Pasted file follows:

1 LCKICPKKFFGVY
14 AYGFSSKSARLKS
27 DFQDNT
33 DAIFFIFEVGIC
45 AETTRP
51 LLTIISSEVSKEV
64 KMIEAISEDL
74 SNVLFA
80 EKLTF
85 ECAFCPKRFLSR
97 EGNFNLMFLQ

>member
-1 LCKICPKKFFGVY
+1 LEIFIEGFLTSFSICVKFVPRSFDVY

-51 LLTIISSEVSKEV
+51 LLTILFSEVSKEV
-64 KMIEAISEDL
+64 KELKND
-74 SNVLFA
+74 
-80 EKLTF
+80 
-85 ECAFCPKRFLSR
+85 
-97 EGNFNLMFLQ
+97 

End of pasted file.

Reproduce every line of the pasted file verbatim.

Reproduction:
1 LCKICPKKFFGVY
14 AYGFSSKSARLKS
27 DFQDNT
33 DAIFFIFEVGIC
45 AETTRP
51 LLTIISSEVSKEV
64 KMIEAISEDL
74 SNVLFA
80 EKLTF
85 ECAFCPKRFLSR
97 EGNFNLMFLQ

>member
-1 LCKICPKKFFGVY
+1 LEIFIEGFLTSFSICVKFVPRSFDVY

-51 LLTIISSEVSKEV
+51 LLTILFSEVSKEV
-64 KMIEAISEDL
+64 KELKND
-74 SNVLFA
+74 
-80 EKLTF
+80 
-85 ECAFCPKRFLSR
+85 
-97 EGNFNLMFLQ
+97 